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talk about vivid and detailed...(dreams while on SSRI)

Not all SSRI /SNRI's are composed of the same compound, although each acts as a selective serotonin reuptake inhibitor. The exception is the SNRI which acts on the reuptake of both serotonin and norepinephrine.

They target the neurotransmitters thought to be implicated in the the illness of depression.

The differences between compounds among the various manufacturers are significant in their pharmacokinetics (the way the compound is absorbed, distributed and metabolized in the body).

As a result each compound possesses its own specific characteristics, both pharmacologically as well as clinically, and the clinical experience of your physician will guide you in weighting your options.

What makes the SSRIs so attractive is that the older antidepressants tend to affect many different neurochemicals and processes in the brain—and the more systems that are altered in the brain, the higher the chance of unpleasant side effects. SSRIs, however, are highly selective, targeting only the problem neurochemical while leaving other brain systems alone.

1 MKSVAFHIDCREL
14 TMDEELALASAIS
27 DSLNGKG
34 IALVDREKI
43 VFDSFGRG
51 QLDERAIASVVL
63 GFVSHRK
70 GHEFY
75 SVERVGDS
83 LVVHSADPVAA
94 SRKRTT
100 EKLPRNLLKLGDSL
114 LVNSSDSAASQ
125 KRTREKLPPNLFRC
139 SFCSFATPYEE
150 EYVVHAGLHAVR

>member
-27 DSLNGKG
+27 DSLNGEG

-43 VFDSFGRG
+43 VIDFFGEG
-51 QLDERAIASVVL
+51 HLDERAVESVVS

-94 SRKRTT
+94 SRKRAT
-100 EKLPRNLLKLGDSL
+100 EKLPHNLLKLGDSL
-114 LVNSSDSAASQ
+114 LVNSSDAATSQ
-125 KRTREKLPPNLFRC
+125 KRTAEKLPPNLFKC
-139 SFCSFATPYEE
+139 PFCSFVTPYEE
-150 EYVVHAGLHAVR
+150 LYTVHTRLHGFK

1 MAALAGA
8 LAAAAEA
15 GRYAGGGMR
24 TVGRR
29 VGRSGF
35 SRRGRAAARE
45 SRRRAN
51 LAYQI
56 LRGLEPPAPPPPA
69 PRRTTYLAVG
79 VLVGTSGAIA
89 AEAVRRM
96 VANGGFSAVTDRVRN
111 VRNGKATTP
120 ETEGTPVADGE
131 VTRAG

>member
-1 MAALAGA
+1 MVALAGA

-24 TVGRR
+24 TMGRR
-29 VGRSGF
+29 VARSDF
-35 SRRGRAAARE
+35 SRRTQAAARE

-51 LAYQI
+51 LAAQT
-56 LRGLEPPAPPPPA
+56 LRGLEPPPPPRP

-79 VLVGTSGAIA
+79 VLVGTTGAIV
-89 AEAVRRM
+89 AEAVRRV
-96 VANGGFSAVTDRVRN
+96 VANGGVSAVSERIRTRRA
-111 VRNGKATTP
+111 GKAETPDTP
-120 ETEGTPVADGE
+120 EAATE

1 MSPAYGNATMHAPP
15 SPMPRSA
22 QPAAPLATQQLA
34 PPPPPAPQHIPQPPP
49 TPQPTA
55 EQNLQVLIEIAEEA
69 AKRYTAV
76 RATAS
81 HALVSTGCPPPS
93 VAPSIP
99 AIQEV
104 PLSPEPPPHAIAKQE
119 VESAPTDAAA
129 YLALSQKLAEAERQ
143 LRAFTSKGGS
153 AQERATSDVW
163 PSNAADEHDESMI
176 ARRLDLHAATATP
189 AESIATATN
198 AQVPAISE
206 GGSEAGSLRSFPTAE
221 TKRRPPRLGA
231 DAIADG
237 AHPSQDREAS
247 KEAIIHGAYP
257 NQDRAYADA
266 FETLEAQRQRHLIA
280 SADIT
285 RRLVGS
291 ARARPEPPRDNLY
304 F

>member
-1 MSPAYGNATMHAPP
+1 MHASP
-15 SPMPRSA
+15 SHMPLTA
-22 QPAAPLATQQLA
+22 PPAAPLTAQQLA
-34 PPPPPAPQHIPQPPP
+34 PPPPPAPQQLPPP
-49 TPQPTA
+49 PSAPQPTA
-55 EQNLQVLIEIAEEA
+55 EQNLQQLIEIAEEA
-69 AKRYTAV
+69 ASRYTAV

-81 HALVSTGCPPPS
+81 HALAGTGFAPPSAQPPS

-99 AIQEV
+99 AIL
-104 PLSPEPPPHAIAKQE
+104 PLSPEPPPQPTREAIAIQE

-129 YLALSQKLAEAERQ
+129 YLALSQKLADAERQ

Despite the selective nature of the new SSRI's and SNRI's there appears to be still some effect on unwanted neurotransmitters, but to a much lesser extent that was seen with Trycyclics, for example.

That's why it's not uncommon for people using SSRI /SNRI might experience some nausea, drowsiness, or constipation, but most of these go away with SSRI's after a few weeks.

However some SSRI /SNRI compounds appear to produce a adrenergic side effect of very vivid dreams, which can be disturbing and upsetting, not to mention disrupting quality sleep.

When this occurs, one would be well advised to report the occurrence to the prescribing physician, who might propose a change in compound to a different SSRI / SNRI.